t’s an obligatory conceit to marvel at the list of pseudonyms/collobarations/projects that Uwe Schmidt has gone under/participated in any review of his work. According to the Atom Heart mailing list it’s something on the order of 64 different names- and counting. Now that we’ve got that out of the way...
In most cases the reciting of pseudonyms is incidental to the critique of the work in question. If anything is to be read into Nobody Knows, though, one must look to what Schmidt might be trying to evoke here- why did he choose this moniker over, say, Atom Heart? The religious dimension of the dance-floor? A possible religious conversion in his own life? A (possibly ironic) deconstruction of house and religion at the same time? Schmidt himself says it’s none of these things- that the answer lies somewhere in the title. Nobody Knows. The references to clicks and cuts and religion and dance music, in general, are placed here in every instance to throw you off from the prize. The prize, of course, being the fact that you need to stop thinking about these things and start dancing.
“We Call on Him” properly starts the festivities with a dub inflected bassline being surrounded by digital debris, seemingly unconcerned with being attacked on all sides by sonic detritus. The groove continues unhindered, even when a gospel sample comes in- repeatedly intoning “Jesus”, stripping the name of any sort of meaning that it might have once had. The song moves towards a stirring conclusion, pitting the “Jesus” sample against a longer drawn out male blues singer. The effect is perhaps less seamless than the attempts on Moby’s Play, but that’s entirely the point. It’s as though Schmidt is subverting the authenticity of the source material by never allowing it to mesh completely with the music surrounding it. Moby, on the other hand, attempted the opposite by going for a seamless mix of the acoustic and electronic and, for a lot of people, succeeded.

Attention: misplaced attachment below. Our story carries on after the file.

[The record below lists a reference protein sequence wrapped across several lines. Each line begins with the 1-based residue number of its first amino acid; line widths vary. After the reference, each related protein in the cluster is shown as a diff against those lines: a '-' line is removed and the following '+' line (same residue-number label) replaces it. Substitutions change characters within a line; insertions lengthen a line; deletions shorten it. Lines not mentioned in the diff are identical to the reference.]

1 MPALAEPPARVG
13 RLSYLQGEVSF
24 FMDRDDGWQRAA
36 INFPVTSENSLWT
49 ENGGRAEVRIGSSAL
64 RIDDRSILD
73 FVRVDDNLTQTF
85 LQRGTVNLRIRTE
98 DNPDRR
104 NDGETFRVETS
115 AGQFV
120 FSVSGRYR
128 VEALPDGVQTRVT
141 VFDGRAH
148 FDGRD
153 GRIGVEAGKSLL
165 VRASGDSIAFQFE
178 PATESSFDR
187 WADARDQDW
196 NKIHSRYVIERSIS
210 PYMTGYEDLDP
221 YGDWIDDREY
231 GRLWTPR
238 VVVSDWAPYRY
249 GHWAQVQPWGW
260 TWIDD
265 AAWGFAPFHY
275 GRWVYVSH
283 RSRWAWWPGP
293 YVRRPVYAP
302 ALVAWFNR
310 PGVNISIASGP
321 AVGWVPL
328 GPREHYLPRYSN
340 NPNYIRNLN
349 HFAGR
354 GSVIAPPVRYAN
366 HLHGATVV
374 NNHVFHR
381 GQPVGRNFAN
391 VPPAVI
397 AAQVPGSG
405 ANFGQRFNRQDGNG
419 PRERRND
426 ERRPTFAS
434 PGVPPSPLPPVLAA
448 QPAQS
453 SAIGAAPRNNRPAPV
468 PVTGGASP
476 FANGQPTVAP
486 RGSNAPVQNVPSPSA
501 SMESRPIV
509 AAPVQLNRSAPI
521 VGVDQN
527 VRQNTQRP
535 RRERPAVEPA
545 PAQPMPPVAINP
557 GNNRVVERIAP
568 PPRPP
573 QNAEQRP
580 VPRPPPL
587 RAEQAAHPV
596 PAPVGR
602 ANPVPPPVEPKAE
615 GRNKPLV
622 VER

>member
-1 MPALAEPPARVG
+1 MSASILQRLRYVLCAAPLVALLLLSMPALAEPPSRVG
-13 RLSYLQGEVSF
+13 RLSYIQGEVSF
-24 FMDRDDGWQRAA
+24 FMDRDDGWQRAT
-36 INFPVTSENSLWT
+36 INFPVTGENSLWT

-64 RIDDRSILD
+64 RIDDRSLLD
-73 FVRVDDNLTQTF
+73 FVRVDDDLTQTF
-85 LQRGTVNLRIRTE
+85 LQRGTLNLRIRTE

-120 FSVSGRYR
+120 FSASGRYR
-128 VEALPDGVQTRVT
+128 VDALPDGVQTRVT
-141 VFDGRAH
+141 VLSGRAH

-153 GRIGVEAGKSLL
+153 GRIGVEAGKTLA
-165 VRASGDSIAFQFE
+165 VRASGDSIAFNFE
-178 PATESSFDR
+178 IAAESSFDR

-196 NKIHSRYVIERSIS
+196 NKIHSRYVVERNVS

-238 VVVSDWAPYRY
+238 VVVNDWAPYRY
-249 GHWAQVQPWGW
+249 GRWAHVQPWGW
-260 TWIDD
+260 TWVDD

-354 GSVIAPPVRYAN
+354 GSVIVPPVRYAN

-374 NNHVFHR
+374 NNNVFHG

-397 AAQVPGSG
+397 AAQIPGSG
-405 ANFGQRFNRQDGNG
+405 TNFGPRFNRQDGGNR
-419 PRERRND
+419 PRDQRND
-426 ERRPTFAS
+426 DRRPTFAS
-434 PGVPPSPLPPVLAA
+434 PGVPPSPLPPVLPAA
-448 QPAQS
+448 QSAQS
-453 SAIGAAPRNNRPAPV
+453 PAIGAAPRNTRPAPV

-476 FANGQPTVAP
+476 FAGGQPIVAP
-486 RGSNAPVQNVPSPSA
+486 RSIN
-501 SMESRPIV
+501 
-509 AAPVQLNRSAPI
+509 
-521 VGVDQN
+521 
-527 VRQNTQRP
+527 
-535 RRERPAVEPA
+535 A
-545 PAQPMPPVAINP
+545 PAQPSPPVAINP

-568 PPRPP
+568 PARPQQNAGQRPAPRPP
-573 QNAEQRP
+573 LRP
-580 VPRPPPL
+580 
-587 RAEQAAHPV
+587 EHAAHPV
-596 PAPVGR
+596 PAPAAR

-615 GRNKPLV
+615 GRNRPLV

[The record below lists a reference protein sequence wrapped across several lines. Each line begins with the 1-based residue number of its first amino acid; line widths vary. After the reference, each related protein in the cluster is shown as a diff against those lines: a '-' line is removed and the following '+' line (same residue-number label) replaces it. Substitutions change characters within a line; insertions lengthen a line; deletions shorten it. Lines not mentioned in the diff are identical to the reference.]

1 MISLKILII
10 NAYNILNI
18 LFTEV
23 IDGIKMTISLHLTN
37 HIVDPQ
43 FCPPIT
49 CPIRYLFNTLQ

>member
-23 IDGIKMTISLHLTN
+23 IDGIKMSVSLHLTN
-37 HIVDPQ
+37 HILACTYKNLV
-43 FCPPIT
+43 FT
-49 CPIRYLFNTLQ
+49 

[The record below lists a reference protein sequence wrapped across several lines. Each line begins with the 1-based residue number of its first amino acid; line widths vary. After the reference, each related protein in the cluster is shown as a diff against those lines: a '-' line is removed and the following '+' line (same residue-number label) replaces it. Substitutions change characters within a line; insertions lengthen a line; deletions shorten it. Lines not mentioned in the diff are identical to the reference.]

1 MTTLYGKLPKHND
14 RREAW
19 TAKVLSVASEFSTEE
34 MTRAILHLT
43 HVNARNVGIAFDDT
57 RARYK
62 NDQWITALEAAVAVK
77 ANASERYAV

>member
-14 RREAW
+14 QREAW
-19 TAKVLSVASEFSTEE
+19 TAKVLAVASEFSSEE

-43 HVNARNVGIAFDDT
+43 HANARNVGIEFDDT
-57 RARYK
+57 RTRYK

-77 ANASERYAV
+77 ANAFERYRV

Here Schmidt succeeds, but the effect is a disconcerting one. Voices fail to materialize completely, are distorted beyond recognition, and are generally devoid of any of the emotion that must have accompanied the original recordings. This disembodiment is also felt in the music. The constant digital errors of the clicks ‘n cuts movement are present at all times, undercutting any sort of potential groove that has a chance to form. It is a stilted glitch house that emerges- and one that maintains a different kind of funk- one that is cut off at every opportunity, one that is not free flowing, but one that demands attention.
It’s not entirely successful, however. While the essential funk of the music is undeniable and the placement of the voices within the sonic milieu is appropriate, the songs somehow maintain a degree of awkwardness. It’s as though Schmidt is learning as he goes, trying out things that were not used on the previous Geeez ‘N Gosh record and getting closer to a final statement of purpose that will be the perfection of this particular genre of music. It’s as though Schmidt is Mondrian- moving ever closer to the minimalism of form and color- paring down elements, working towards a statement that will embody everything about the music that he has been creating thus far. That being said, he has a bit to go- and I’ll be excited to hear what he has to offer along the way.